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Faulkner’s Short Stories Essay

‘A Rose for Emily’ and ‘Barn Burning’ is both short stories created by William Faulkner. In both short stories, Faulkner used the Old Southern setting as his character’s orientation of culture and societal norms. Emily from the story of ‘A rose for Emily’ and Abner from the story of ‘Barn Burning’ both guilty of terrible crimes, terror and violence yet Faulkner, with his creativity and unconventional talent in creating literature, manage to generate sympathy for both characters.

The continuous used of the Old South as the main setting of his both short stories suggests that the characters’ predicaments have to do with the place’s history. Though Emily and Abner are both portrayed as cruel and violent, Faulkner employed sympathy through subtly demonstrating that they are just victims of society, history and culture. Emily and Abner’s revelation of their dark side human nature was been provoked by their past experiences in the hands of cruel society.

Emily’s character was created with authentic insights about a woman who can not accept change. Emily was a spinster who was seen as a lonely and impoverished woman who was so attached to the past, a woman that shuts herself off from the rest of the world simply because she cannot accept change.

The story begins with Emily’s death at the age of 74 and flashes back to the near distant past of Emily’s life. She was a character who was so attached in the tradition of the past that she continually personifies until her death. Faulkner used the pronoun ‘we’ which tells that the narrator is some of the townspeople sympathizing Emily. It is a well structured and detailed events of Emily’s life the will give a deeper understanding why there is pride and isolation in her character. Emily’s structured character brought her to an unlucky fate. The story tells how Emily copes and accepted the nature of time, change and chance.

Emily’s father who represents the ruling class of the South contributed most in the construction of her pride and arrogance. Emily was raised in an upper class home which made them prominent in the community. She perceived herself as rich and powerful which motivated her poise and bearing. Their position in the community had unconsciously taught her to hold herself high from the surrounding people even after her father’s death. As time passes by, perspective about class and status change.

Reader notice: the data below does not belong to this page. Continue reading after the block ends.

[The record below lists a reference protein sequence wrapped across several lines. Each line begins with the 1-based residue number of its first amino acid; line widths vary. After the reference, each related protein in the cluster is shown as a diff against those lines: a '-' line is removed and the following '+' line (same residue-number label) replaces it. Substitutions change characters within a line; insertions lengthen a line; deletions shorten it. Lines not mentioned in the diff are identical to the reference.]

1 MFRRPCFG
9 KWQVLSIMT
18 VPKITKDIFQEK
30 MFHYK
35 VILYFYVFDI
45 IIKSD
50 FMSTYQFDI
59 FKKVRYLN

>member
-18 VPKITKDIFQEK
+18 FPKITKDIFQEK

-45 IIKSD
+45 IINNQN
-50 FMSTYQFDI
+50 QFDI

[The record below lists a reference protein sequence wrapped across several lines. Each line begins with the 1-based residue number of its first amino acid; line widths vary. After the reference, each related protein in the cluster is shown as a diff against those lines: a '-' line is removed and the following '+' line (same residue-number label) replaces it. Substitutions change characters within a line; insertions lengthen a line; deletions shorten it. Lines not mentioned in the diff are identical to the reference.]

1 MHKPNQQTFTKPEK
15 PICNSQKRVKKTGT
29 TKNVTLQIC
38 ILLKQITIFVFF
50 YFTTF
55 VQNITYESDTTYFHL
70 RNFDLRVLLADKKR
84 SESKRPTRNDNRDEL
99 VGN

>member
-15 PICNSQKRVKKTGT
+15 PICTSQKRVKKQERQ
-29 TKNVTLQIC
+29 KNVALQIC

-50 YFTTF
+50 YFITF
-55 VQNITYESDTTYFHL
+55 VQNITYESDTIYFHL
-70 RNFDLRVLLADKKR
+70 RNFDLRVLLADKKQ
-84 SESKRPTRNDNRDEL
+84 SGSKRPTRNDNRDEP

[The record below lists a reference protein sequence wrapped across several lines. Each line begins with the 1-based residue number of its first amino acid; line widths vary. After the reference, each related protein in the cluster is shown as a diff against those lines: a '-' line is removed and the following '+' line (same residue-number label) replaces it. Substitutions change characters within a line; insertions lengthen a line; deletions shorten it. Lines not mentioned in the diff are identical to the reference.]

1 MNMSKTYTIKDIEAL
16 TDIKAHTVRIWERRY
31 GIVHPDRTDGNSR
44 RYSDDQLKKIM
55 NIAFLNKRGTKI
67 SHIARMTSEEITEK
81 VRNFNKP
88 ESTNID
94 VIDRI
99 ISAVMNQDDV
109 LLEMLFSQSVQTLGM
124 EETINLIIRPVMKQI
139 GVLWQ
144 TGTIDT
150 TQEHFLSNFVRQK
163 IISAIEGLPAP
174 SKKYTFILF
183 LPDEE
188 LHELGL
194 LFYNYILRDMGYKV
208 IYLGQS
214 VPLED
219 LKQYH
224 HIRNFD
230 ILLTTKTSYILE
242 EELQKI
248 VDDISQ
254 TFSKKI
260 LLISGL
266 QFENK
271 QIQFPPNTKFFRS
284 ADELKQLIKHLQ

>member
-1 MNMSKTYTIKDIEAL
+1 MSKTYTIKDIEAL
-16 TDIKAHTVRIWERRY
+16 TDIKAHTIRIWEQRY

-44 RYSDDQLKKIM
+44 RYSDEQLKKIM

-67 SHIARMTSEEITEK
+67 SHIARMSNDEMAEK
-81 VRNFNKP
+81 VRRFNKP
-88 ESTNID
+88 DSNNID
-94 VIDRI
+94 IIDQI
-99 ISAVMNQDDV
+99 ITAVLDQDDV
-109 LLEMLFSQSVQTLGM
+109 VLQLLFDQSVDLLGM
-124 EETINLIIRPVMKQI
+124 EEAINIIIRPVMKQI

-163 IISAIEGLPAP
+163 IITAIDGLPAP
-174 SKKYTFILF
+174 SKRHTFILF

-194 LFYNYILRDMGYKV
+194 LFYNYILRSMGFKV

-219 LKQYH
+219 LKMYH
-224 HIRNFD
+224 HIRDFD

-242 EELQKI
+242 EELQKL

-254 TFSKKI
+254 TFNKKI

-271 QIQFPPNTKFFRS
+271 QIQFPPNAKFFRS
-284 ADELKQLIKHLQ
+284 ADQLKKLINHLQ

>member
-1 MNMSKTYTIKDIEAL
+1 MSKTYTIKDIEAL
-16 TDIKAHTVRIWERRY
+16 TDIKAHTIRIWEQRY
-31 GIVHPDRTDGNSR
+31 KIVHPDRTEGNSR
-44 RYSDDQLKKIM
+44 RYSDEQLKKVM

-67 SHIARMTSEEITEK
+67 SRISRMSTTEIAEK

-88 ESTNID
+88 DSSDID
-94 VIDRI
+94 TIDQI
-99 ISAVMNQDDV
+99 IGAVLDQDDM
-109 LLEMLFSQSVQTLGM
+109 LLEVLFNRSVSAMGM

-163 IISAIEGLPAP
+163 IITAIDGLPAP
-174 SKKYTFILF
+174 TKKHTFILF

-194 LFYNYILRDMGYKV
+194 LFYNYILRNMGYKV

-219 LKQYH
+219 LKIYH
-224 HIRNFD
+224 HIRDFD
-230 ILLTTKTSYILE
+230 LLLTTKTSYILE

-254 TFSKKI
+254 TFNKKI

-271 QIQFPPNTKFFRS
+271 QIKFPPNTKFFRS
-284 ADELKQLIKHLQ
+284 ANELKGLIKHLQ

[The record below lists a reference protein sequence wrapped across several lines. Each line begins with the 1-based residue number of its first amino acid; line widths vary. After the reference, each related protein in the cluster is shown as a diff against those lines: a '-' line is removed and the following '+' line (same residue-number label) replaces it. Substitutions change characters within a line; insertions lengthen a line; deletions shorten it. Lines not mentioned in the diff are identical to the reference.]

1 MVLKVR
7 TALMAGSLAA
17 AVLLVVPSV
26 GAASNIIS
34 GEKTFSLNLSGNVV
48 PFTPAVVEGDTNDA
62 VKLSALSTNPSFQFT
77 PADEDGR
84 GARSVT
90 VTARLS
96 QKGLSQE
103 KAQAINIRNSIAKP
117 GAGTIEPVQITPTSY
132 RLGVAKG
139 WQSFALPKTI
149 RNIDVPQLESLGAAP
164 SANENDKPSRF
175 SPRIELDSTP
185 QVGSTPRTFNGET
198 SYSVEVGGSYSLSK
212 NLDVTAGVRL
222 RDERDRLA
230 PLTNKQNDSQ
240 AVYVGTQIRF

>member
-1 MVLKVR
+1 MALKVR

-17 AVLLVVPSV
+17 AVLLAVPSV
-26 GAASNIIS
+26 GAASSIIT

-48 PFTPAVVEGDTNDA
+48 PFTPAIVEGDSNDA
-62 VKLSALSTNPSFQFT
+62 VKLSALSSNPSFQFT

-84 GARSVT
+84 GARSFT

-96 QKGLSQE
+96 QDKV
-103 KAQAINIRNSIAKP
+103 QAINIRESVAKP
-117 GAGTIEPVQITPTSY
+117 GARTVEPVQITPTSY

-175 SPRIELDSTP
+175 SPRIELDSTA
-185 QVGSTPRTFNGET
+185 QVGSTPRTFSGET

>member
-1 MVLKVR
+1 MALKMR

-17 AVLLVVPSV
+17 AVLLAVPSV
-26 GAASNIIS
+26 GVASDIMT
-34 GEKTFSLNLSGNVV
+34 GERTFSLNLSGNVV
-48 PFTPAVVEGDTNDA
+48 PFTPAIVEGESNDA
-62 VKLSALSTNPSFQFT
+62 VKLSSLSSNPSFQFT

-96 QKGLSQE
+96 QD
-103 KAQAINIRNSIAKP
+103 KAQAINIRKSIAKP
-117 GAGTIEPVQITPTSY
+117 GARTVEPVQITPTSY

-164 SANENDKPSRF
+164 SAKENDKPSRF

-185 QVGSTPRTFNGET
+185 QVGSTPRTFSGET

People accepted the changes of time and ideas. But Emily who was a complex and well developed character chose not to adapt. This made her a grotesque or unique personality in the setting that encouraged the townspeople to analyze her life.

Faulkner’s sympathy towards Emily is perceived through the narrator’s tone and how he symbolically represents the rose in relation to Emily’s life. The rose in the story represents affection. It is affection given by the narrator to Emily. Other people may perceive Emily’s pride and violence as something immoral, but the narrator’s point of view towards Emily is different. He clearly sympathize with Emily and understands the reason how Emily constructed such character.

The narrator justified her through presenting series of events about her past. She was a victim of bitterness and complete attachment. The community itself during her father’s time constructed her different reality that made her of what she became. I can also suggest that the rose in the story represents Emily’s love for Homer. It represents the soft side of Emily which the outside world can not see. She was perceived differently by the people as a scandalous and proud. But Emily like any other needs love and affection. Her love was violent and harsh though which represents the thorns of the rose.

The narrator gave detailed events of Emily’s history which suggests the gossip nature of the southern town where everyone knows everybody else. In the beginning of the story, the author emphasized those women in town had a different perspective in attending Emily’s funeral. Emily was respected by the men of the town but women were driven by curiosity. This suggests the domestic nature of women that time that seems more concern to the detailed events of Emily’s life. Women wanted to appease their long curiosity. Most of the time ladies in town find Emily’s scandalous and unusual. They find Emily a threat to the community. She was a symbol of the past.